Earlier this month, Forest City Gallery Blogger and Intern, Lucas Cabral, investigated FCG’s current exhibition Tuck by D’Arcy Wilson. Below, Lucas offers some observations about this exhibition that intertwines textiles, technology and taxidermy.
Textiles and Taxidermy
Forest City Gallery hosts Tuck, an exhibition by Nova Scotia based artist D’Arcy Wilson. Wilson is an interdisciplinary artist whose work investigates the relationship between humans and undomesticated animals and the separation of humans from their natural world. The show is made up of two of Wilson’s projects: Tuck (2011) and Fleshold (2010-2014).
Fleshold occupies the front half of the gallery and pairs a two-channel video with a number of the artist’s hand-made quilts, each distressed in its own way. The left channel of the video shows the making of the quilts; the intimate shot shows only the artist’s working hands. The right channel shows animals reacting to and acting with the completed quilts. In process, the artist made each quilt with the specific animal in mind, selecting suitable and appropriate materials based on information collected through her research. The quilts were then given to animals staying in rehabilitation centers.
Having seen the video before entering the maze of suspended quilts, the viewer is able to inspect the quilts for material clues and damages, looking to make connections between the state of the quilt and the animal that received the gift. Examination and postulation reveals much about the human understanding of animals and its validity. A particularly ravished quilt, previously belonging to a coyote, satisfies the viewer’sthoughts on the animal, similarly to a quilt which remains in good state having previously belonging to a group of deer. Other quilts, such as the one that lined the cage of a few small birds, have quite deliberate rips that one might not expect.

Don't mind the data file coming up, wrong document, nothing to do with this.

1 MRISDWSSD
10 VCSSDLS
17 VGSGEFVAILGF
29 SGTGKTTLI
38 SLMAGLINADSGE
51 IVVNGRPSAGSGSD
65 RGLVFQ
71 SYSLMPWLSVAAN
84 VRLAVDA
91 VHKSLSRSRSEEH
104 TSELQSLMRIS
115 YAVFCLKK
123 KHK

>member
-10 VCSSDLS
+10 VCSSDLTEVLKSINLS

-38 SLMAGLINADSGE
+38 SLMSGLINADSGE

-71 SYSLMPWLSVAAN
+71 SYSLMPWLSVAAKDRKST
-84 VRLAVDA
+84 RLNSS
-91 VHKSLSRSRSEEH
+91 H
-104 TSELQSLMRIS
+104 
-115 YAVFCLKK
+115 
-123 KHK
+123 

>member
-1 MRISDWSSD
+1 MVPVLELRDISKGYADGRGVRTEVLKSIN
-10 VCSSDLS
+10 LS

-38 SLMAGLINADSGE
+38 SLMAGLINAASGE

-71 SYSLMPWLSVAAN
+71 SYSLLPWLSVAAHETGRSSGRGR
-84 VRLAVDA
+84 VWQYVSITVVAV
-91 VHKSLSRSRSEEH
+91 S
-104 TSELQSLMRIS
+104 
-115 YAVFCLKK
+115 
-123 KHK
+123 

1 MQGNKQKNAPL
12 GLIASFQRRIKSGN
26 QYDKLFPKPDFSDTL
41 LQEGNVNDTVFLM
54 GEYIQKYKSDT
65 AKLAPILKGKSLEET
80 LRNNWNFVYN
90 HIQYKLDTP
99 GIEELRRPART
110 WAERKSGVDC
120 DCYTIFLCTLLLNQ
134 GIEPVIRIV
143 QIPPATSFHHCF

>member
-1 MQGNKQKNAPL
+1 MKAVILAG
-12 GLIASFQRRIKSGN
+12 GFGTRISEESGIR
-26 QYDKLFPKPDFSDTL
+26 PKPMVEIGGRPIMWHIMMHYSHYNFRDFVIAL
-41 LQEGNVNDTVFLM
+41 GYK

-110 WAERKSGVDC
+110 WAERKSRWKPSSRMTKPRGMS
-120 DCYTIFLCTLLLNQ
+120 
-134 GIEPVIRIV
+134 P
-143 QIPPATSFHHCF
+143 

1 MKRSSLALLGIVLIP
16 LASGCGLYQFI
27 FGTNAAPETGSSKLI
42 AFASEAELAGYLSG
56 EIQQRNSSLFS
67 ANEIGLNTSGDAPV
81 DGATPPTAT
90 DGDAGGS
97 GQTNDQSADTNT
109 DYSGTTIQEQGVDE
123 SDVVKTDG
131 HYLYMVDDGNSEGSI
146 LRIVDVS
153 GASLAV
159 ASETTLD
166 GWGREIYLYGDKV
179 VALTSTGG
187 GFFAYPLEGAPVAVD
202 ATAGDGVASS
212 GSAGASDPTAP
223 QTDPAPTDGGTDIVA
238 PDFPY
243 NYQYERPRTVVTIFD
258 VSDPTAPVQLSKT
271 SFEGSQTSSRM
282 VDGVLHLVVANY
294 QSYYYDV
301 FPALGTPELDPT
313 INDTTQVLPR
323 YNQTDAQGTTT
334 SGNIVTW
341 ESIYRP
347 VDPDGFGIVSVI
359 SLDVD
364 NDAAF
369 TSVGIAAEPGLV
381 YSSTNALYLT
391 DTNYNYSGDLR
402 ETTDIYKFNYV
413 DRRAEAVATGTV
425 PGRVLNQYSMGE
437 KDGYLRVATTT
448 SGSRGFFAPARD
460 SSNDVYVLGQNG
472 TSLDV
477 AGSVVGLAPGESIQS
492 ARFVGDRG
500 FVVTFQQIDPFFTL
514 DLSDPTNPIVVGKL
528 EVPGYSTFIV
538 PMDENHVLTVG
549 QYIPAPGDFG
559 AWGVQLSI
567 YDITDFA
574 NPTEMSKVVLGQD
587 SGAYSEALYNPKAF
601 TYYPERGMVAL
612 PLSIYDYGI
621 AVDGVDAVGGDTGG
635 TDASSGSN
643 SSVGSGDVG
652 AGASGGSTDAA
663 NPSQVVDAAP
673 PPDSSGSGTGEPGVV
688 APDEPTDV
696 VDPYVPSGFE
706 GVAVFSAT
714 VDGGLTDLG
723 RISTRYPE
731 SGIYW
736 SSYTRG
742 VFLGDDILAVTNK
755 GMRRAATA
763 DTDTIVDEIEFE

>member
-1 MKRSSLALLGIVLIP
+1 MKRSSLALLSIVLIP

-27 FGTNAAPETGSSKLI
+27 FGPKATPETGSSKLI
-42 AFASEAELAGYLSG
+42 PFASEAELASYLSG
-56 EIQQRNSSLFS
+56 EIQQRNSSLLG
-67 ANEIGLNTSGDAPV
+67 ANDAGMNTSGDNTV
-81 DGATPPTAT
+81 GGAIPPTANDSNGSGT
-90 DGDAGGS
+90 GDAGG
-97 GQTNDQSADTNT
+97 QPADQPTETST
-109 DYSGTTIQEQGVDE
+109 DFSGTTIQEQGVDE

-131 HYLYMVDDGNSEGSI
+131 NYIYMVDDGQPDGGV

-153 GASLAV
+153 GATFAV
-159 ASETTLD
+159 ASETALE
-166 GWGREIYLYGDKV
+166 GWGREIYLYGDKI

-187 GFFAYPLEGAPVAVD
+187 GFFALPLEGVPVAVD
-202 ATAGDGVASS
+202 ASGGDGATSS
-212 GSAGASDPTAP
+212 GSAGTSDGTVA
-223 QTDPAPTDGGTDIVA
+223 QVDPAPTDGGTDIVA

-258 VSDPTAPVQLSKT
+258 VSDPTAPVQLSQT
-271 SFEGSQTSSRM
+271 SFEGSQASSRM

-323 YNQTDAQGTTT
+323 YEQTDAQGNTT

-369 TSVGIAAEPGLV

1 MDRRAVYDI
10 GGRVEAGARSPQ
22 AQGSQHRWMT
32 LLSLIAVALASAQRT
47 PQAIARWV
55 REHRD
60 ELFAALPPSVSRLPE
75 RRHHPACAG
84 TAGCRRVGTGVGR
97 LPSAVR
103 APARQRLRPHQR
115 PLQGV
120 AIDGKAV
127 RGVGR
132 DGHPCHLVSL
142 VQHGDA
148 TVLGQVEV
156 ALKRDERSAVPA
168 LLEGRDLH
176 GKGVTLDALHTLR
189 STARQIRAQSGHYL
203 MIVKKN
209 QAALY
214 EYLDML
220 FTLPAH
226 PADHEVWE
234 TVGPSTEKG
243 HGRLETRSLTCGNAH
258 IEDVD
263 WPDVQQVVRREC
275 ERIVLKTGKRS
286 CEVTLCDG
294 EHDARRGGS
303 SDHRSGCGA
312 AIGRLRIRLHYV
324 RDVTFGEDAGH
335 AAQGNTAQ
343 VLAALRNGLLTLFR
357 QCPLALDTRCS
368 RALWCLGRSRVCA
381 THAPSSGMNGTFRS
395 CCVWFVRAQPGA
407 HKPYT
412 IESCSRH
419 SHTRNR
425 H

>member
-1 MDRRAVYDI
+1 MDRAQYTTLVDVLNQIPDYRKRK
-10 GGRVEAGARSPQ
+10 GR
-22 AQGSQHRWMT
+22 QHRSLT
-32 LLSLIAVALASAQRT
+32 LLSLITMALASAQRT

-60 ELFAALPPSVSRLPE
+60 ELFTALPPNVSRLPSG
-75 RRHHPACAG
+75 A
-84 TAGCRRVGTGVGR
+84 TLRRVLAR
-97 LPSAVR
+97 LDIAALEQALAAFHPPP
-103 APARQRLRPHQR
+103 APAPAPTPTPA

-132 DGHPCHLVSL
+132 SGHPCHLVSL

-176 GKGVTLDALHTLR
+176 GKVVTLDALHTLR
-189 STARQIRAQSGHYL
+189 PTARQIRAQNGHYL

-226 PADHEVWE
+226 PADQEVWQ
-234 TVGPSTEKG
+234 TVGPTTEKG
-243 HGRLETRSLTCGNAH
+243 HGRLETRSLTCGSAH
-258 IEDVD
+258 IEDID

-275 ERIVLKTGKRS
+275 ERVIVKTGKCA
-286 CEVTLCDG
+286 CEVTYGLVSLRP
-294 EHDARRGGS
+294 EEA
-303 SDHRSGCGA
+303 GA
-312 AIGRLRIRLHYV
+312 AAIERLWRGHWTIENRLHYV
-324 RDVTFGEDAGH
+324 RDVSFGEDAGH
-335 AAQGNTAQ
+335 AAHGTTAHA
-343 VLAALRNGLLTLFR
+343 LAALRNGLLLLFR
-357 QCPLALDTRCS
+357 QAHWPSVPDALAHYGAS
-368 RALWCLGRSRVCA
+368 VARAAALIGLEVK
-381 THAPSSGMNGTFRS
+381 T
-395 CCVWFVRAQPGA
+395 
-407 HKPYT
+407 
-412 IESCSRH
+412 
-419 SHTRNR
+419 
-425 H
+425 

Weaving through the quilts that are quite close in proximity, the viewer is able to contemplate the behaviours of each animal, the understandings we possess of the animals, and the origins of such thoughts. Each quilt, with its rips and marks, provides a tableau of the relationship between the animal and humans as the artist attempts to mend it. Having worked through the quilts, the viewer arrives at Tuck, which in the space is seen as a large video projection.
The video follows the artist through the Banff Park Museum National Historic Site as she sings lullabies she has composed for each of the taxidermied animals. Closing the lights as she leaves each space, the artist attempts to provide rest for the seemingly awake yet unresponsive animals. In her attempts to get to know the animals and make amends for their state, Wilson hopes to shorten the distance between her and nature. The taxidermy being obviously unresponsive marks the futile efforts on the part of humans to fully understand these animals or make restitution for our treatment of valuable, rural ecosystems. The inability to successfully communicate further demonstrates the separation felt by the artist to nature.